to York armed with this new information to help him coach Lee. After
reviewing the information, Lee and Smitty came to a simple
conclusion: the Soviet weightlifters’ training programs were very
similar to what they were already doing, the one exception being that
they were training with heavier weights. Lee’s defining moment came
when he was invited to lift in the USSR. That was when he discovered
the training methods used in the Soviet Union were no different than
his. This elevated Lee’s confidence to levels not seen by American
weightlifters in many years.

Smitty was the perfect coach for Lee James. Smitty had witnessed the glory
days of American weightlifting as the manager of the York Barbell
weightlifting team. Smitty had overseen many great American
weightlifters of the past, the likes of Bob Bednarski, Bill March,
Joe Dube, Ken Patera, Norb Schemansky, and the legendary York Barbell
Olympic teams.

Lee
and Smitty were the perfect duo. Smitty was a hard man to impress; he
had seen it all. He was never awed by the weights Lee was training
with. Smitty knew that for Lee to be the best in the world he needed
to keep his foot on the gas at all times. Lee needed to lift heavy
and lift often. No matter what weight you lifted, Smitty always had a
story of someone doing more weight in a more impressive fashion. I
remember the first time I jerked 429 lb out of the rack at York
Barbell. Smitty was coaching me at the time. In typical Smitty
fashion he would say, “Good job Jim Moser, did I ever tell you
about the time Bob Bednarski jerked 525 lb out of the rack right
where I am standing?” In fairness, I lifted in the 100 kg class and
Bednarski was a super heavy weight, but at the time all I knew was
Bednarski did 525 lb. The weight class did not matter – I needed to
do more. Smitty always ended my training session with “Next time
you need to lift more.”

My
favorite Lee James story occurred at York Barbell. Lee was training
for the 1978 World Championships and was having a horrible training
session. Lee was missing everything; he was beyond exhaustion both
mentally and physically. His pride and win-at-all-cost mentality
would not let him stop. Smitty sat very quietly in a steel chair in
the corner of the gym. Every time Smitty would offer Lee coaching
advice, Lee would shrug him off. After a failed miserable attempt at
150 kg snatch, Smitty had decided he would forcibly interject. He
shouted to Lee, “Enough, Lee James, you need to go home and get
some rest.” Within seconds Lee had his hands around Smitty’s
throat and was shaking him like a rat. Lee yelled at Smitty, “Do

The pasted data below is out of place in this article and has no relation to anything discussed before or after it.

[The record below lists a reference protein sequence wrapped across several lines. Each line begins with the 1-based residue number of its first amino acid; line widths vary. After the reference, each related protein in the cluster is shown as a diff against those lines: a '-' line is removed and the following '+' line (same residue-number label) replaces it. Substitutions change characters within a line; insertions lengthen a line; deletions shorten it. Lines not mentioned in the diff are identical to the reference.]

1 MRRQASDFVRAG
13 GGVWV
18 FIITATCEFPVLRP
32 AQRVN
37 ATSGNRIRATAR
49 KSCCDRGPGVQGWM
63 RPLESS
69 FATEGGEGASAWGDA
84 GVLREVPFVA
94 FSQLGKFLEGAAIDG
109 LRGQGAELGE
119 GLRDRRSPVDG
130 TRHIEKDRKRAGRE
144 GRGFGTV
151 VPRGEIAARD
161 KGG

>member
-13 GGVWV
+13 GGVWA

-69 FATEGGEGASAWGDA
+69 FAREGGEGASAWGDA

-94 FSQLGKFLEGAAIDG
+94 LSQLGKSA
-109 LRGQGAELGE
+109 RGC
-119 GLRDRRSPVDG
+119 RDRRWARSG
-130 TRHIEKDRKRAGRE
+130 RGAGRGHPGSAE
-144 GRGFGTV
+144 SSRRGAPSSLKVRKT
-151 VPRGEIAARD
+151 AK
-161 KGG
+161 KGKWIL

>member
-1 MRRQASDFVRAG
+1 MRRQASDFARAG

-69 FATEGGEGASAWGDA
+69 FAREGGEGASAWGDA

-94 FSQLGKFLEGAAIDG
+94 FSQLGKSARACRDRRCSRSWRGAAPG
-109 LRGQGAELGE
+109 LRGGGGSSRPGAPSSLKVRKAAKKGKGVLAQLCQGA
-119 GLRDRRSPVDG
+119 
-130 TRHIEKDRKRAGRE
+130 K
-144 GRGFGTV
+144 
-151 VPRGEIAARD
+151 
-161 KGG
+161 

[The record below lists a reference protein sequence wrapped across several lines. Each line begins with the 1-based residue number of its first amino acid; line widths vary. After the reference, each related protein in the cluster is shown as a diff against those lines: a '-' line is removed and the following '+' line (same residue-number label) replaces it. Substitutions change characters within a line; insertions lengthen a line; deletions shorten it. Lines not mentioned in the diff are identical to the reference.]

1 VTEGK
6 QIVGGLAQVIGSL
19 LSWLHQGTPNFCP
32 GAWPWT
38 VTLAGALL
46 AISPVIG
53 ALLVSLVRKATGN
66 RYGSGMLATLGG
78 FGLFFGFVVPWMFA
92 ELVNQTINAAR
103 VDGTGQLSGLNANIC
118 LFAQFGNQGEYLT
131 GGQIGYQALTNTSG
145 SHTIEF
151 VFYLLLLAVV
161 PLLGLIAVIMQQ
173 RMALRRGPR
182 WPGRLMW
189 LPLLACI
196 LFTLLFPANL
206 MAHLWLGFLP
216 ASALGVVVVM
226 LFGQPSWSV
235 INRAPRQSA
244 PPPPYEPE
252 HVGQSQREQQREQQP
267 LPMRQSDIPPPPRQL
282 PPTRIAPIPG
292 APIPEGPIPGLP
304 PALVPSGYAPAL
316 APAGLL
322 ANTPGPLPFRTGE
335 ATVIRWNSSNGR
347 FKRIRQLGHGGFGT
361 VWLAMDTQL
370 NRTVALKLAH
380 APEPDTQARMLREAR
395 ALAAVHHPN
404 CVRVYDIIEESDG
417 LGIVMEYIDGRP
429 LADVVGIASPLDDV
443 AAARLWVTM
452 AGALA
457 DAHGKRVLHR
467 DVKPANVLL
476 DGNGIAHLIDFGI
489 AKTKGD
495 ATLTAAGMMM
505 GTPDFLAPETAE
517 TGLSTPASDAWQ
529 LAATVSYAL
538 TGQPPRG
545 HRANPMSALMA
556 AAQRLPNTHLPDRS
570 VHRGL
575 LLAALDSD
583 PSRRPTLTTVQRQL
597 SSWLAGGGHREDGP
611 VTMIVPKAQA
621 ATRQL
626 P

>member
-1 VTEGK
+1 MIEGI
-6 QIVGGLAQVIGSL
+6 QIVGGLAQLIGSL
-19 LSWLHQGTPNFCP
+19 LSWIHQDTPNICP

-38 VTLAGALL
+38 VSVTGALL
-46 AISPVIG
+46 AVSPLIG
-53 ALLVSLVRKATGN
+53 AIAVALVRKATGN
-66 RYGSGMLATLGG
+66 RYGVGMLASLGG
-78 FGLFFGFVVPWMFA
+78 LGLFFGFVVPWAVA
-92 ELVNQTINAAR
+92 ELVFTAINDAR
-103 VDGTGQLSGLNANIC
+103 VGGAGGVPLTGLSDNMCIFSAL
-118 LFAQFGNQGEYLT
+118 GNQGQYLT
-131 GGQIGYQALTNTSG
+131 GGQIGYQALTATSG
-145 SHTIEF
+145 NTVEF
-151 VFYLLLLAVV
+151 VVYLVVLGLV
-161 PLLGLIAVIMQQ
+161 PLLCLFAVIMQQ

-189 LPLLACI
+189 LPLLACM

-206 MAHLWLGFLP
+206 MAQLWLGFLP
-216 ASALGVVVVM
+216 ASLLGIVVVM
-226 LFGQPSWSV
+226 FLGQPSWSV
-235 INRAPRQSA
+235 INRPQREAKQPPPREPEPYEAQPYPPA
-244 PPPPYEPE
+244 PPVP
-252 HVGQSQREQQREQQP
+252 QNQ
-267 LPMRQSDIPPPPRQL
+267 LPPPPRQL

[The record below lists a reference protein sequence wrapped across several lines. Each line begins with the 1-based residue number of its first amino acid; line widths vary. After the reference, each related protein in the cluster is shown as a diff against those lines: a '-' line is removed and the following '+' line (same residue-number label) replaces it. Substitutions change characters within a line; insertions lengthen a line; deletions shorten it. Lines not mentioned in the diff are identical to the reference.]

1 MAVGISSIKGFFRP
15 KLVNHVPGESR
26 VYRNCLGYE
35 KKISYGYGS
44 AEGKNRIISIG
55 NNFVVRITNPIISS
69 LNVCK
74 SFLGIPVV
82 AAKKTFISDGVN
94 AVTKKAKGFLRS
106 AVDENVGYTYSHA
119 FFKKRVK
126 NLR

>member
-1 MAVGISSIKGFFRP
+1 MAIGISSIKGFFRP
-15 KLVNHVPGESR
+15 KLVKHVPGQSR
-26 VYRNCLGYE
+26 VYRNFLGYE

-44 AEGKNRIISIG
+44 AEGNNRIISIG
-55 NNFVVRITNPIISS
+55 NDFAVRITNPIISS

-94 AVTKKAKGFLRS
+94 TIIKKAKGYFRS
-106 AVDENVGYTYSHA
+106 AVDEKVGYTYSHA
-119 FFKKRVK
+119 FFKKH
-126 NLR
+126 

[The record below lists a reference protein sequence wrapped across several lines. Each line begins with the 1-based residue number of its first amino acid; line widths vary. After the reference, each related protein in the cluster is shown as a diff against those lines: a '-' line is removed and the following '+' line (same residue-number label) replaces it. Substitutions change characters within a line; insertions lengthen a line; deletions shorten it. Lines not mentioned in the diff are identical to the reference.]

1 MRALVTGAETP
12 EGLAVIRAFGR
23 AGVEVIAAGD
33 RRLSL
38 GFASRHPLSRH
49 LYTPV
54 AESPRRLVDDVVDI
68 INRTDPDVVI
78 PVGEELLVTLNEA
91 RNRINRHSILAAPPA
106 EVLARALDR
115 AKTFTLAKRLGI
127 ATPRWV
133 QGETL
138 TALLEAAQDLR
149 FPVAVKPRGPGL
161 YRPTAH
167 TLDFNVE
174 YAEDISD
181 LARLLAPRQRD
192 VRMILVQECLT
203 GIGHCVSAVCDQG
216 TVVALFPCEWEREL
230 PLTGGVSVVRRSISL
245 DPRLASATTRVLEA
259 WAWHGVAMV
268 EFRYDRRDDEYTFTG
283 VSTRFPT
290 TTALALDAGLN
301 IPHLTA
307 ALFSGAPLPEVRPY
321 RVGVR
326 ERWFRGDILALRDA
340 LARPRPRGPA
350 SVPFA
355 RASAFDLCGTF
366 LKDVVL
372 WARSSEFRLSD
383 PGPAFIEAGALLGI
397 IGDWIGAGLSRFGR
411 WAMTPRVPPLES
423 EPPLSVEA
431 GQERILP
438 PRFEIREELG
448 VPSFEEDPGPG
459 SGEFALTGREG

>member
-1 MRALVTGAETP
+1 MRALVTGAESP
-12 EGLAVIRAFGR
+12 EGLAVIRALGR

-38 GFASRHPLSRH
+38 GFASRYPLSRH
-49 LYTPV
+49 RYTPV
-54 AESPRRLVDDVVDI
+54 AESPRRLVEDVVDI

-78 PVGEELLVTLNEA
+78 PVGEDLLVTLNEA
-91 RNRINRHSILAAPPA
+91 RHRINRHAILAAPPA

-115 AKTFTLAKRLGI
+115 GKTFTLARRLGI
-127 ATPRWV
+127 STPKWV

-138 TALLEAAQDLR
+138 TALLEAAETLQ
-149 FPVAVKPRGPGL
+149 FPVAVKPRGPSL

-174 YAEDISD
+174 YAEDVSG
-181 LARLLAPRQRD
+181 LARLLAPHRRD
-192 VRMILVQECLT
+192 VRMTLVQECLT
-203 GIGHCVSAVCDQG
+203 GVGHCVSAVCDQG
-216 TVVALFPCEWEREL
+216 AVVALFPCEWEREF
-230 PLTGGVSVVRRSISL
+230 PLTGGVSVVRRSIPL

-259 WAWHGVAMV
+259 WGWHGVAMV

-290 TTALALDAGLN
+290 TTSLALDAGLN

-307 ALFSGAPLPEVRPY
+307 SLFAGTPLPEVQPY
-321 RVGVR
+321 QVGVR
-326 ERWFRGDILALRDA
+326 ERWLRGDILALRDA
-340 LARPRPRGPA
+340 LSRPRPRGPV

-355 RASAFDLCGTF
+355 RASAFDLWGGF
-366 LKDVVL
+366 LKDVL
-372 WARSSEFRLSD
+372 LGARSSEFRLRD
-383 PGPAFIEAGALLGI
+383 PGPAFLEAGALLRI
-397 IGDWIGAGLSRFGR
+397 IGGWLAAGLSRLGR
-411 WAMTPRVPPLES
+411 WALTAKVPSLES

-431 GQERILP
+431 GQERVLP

you think David Rigert is resting?

Smitty, being a tough bastard, looked Lee in the eye and told him
that if he put that anger into lifting the weights he would stop
embarrassing himself. He let Smitty go, walked over to the bar,
snatched 150 kg for a double, and walked out of the gym. The next day
Lee trained with a renewed fire in his eye. There were no more bad
training sessions.

Lee
retired from weightlifting shortly after winning the 1978 USA
Nationals. He set an American record in the snatch and was
steamrolling his way to the 1978 World Championships in Gettysburg.
To put in perspective how great a lifter Lee James was, in the world
of what could have been, Lee James’s legacy must contain the
following:

I
have footage of Lee James in training months before the 1978 Worlds
snatching an easy 170 and clean & jerking an equally easy 205 kg
for a 375 kg total. Shortly after this impressive performance, Lee’s
knee injuries caught up with him. At 24 years of age and after
several botched knee surgeries, the “Cinderella Man” of American
weightlifting was finished. Had Lee’s knee held up he would have
achieved his goal. He would have been World Champion and proved to
the World that America was back and stronger then ever. Rolf Milser
won the 1978 worlds with a 377.5 kg total, only 2.5 kilos more than
Lee had done several months earlier. Would Lee have beat Milser had
his knee held together? The answer is a resounding Yes
– only a fool would have bet otherwise.

Rest
In Peace, Lee James. You were a true legend of U.S. and World
weightlifting and an inspiration for many generations of American
Olympic weightlifters. After his outstanding performance at the 1976
Summer Olympics, he trained and carried himself as a Champion always.
I owe a big part of my success as a weightlifter and a coach to Lee
James. Whenever I hear it cannot be done, I think of Lee and say,
Yes, It Can!


Discuss in Forums



[adinserter block=”2″]

Credit : Source Post

We will be happy to hear your thoughts

Leave a reply

Myhealthnow
Logo
Enable registration in settings - general
Shopping cart